We become happy when our life outcomes match or exceed our expectations. I know how intelligent and beautiful I am. An amount of self-deception does come into the picture, but that is a different topic. If I am intelligent, I expect certain results. I expect better grades and a good job. It doesn’t make me happier, because it is expected. On the other hand, I will be disappointed if I am intelligent and only barely passed my exams.
When I am handsome I do expect the society to treat me like a beautiful person (It does- science has shown that people are not impartial as regards physical beauty). I expect similarly beautiful ones of the opposite sex to be attracted to me. I would be very unhappy if they didn’t!
As young college student, I noted that it was good to be young. I was healthy and vigorous. I could eat whatever I wanted.
I saw that my parents were burdened with responsibilities. Many of them I considered bothersome (Including being in charge of someone like me). I was generally free to do whatever I pleased. Old age and the suffocating adult world seemed ages away.
My grandparents were alone. They had some diseases and infirmities of old age. Their mobility was restricted. I imagined that they felt very alone. We visited them frequently and they were overjoyed to see us.
I was sure that this was the happiest period in my life. Things would become worse, I was sure.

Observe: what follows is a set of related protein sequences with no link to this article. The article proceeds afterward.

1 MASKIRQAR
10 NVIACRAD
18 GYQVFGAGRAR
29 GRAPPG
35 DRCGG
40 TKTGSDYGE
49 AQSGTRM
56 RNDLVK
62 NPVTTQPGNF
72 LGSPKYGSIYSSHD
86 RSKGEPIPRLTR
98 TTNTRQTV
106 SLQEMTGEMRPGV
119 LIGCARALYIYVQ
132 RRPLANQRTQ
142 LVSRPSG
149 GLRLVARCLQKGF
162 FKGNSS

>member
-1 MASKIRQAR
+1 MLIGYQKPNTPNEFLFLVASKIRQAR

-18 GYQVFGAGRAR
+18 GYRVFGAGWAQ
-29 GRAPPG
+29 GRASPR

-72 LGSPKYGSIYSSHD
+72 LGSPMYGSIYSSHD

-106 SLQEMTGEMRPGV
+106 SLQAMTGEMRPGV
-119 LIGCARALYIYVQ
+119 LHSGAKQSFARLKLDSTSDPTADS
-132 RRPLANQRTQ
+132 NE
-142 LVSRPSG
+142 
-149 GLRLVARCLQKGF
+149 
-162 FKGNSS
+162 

I would not have been that surprised if happiness levels remained stable throughout life. Now I know about hedonic adaptation and the ‘expectation versus attainment’ equation. I would have even expected a slow decline in happiness as we progress through adulthood to old age.
In fact, the opposite is true. Happiness levels increase steadily and reach a peak in young adulthood. Middle age shows a dip, when you are less happy in your forties or so. Subjective well being and satisfaction rise in your fifties and sixties in spite of declining health, diseases of old age and stints in hospitals. They show a decline, in some cases, only after age seventy five. That too, when adequate social support is not there. When ample supports are there, like in advanced countries, eighties are the happiest years in a person’s life!